Artist: Norma Jean
Album: The Anti Mother
Record Label: Solid State Records
Release Date: August 5, 2008
Norma Jean have been a front runner of the metalcore movement, creating urgent, passionate and heavy music for over eight years. The latest offering from the Georgia quintet, titled The Anti Mother, is a fresh sound for the group, who have spent the last two years touring in support of their 2006 release, Redeemer.
The Anti Mother is a concept of a character drawn up by the band to represent something that is outwardly beautiful, but possesses deceptive traits. Lead vocalist Cory Brandan has stated that this is both Norma Jean’s most melodic, as well as heavy record to date. Ironically, the concept bodes well with the album itself, as the music is very deceptive of what fans have come to know and embrace as Norma Jean.
What you won’t find on The Anti Mother are the double bass breakdowns and drop-D tuned riffs of their blistering debut Bless the Martyr, Kiss the Child or the sporadic time signatures and Botch-like song structures of O’ God the Aftermath. But what you will find is the more straight-forward hard-rock approach similar to much of Redeemer.
One thing immediately noticeable about The Anti Mother is the drastic change in Brandan’s vocals. The guttural screams and growls found on previous albums have now transitioned into more melodic screams. Songs like “Self Employed Chemist” and “Robots 3, Humans 0” seem to be showcases of Norma Jean’s take on radio nu-metal, as Brandan puts in his best effort to use his singing voice, but gives a lackluster performance.
Norma Jean has soaked up influences from many bands, and in many cases, do their best to mimic their peers, which isn’t necessarily a bad thing. In the past year, Norma Jean has constantly toured with southern-rock enthusiasts Every Time I Die, and the influence is apparent on songs like “Birth of the Anti Mother.” The group also does their best Deftones impression on “Surrender Your Sons,” and managed to recruit the Deftones’ lead singer Chino Moreno, who aided in the songwriting, creating the standout track on the album. Another guest spot comes from Page Hamilton, lead singer of Helmet, whose obnoxious vocal melodies on “Opposite of Left and Wrong” sear through your eardrums, forcing you to find the ‘next’ button immediately.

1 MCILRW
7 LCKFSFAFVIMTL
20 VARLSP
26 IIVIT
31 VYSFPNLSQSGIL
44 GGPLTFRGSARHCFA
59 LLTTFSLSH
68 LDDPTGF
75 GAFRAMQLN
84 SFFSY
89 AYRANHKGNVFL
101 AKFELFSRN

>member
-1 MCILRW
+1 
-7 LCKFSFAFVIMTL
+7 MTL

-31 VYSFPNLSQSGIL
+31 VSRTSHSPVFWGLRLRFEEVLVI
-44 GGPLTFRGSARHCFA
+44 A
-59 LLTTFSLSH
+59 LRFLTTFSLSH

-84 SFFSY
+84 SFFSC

Despite its shortcomings, The Anti Mother has its share of impressive tracks. Along with “Birth of the Anti Mother” and “Death of the Anti Mother,” Norma Jean scrounges up all of their collective talent, resulting in “And There Will Be a Swarm of Hornets,” easily one of the band’s best works to date. The song is as beautiful as it is relentless, and proves to be a grand closer on an underwhelming album.
Throughout the years, Norma Jean has managed to create great albums that push the boundaries of metal and rock. However, The Anti Mother is uninspiring, and will be filed away onto the large shelf of mediocrity that exists within this genre.
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